Review of ‘This May Be My Last Time Singing: Raw African American Gospel on 45 rpm’
This May Be My Last Time Singing: Raw African American Gospel on 45rpm 1957-1982
By Grant Britt
The tunes aren’t familiar and neither are the artists. But that doesn’t stop Tompkins Square’s collection of raw African American gospel from being one of the best ever compiled. The fact that they’re 45 rpm recordings makes it even more compelling. For those not around for the vinyl era, 45’s were 7 inch vinyl discs that bands from the 50s- 60s broke out their singles on , three minute tunes that were the lifeblood of AM radio. The sound has never been equaled. The grooves in a vinyl record mirrored the original sound’s waveform, which meant that no information was lost, reproducing the sound exactly as it was played with no distortion. Those records seemed to jump out of the speakers at you, making you feel like you were in the room with the artist.
What comes across here is rocking sanctified soul. In the mid-‘50s and early ‘60s, gospel artists started crossing over into the secular market, keeping the same styles and melodies but switching the focus from the love of Jesus to the love of a woman. The call and response pattern in Jubilee gospel with a leather- lunged lead singer flinging phrases at a backup chorus who slung ‘em right back, blistering hot and sanctified, worked as well in rock. Ironically, those who stayed in gospel began to borrow from rock, amplifying their message with snaky guitar leads and some of the vocal histrionics r&b singers had adapted from them.
You might recognize three or four of the 72 tunes included on three CD set. The most well known version of “Jesus on the Mainline” was done by Ry Cooder in ’74 on his Paradise and Lunch album.The Whirlwinds’ version here is a funky bass line backed , organ pumped up hell raiser worthy of Wilson Pickett’s early work with the Falcons before he crossed over in ‘62 with “I Found A Love.”
“This Little Light of Mine” has been covered by a slew of artists including Sam Cook, Son House, Brenda Lee & Charlie Daniels (in ’07,) and Joss Stone. But The Fantastic Voices of Joy turn in a bible thumping floor pounder with what sounds like an electric banjo on jangly lead.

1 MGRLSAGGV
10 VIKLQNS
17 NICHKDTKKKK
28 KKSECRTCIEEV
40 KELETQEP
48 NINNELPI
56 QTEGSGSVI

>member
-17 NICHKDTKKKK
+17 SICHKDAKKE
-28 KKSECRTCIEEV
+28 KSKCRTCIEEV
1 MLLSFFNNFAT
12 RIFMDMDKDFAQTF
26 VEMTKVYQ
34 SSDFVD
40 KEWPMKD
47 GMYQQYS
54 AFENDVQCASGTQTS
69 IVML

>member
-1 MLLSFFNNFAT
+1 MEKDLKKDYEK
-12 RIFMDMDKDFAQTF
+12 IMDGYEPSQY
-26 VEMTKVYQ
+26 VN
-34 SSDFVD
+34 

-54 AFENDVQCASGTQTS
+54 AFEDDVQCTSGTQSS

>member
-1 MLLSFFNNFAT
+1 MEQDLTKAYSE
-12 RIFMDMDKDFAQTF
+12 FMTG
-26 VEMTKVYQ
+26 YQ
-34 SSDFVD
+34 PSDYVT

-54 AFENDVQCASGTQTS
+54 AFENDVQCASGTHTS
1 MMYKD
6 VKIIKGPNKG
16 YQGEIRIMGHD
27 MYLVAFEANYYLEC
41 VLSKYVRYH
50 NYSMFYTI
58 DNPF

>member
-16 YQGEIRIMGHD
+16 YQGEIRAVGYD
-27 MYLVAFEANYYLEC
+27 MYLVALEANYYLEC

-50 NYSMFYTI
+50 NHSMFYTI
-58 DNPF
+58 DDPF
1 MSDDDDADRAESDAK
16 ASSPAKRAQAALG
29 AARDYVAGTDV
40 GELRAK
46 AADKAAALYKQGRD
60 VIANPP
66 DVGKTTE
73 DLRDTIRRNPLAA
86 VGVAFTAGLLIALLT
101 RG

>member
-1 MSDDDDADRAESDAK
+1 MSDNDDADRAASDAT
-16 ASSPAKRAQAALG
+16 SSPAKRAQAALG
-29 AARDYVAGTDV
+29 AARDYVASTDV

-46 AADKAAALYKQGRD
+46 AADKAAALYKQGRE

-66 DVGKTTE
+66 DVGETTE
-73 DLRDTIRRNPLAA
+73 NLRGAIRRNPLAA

“I’ll Fly Away” probably has the most diverse coverage, with both Andy Griffin and Kanye West (on ‘o4’s The College Dropout) turning in versions along with Johnny Cash and the Dirty Dozen. What you get here courtesy of the Traveling Allstars sounds like Eric Burdon and the Animals if they suddenly got religion and were still wrestling with the concept.
The Gospel Keys “I Never Heard A Man” recalls Willie Neal Johnson and the Gospel Keynotes, with a raspy leader getting his lead lines hurled back by a falsetto chorus member rising above his fellow backups. “Jesus Will Fix It,” from the Pleasant Grove Community Chorus of Sauls, sounds as laid-back as its name implies, country folks letting loose on Sunday about the mending powers of Jesus’ love. “Put Your Hand” was covered pretty thoroughly by both Loretta Lynn and Elvis, but R. Jenkins and the Daytona Harmonizers put a unique spin on it, featuring a psychedelic guitar lead wah-wah-ing through, sounding like it was coming from a Haight-Asbury church in San Francisco’s 1967 summer of love.
For smooth gospel, it’s hard to beat the Dedicators’ “So Many Fallen ByThe Wayside.” “I Believe I’ll go Back Home,” from Big Dan and the Gospel Heavyweights, sounds like the melody to Little Milton’s “We’re Gonna Make It,” with a skip in it and Big Dan’s basement baritone laid on top. “God Don’t Take No Vacation” from the Chicago based Bro Smith + His Stars of Harmony sounds like the Raelettes backing a very hoarse bro Smith, buoyed by a bass player from P-funk.
All these treasures are culled from the 45‘s of collector Mike McGonigal, who also compiled Tompkins Square’s Fire In My Bones in ’09. This collection rocks harder and holds up better on repeated listenings.
No matter what your destination, it’s perfect traveling music. Put this one on, shut up and drive- the Lord’s with you, rocking you all the way.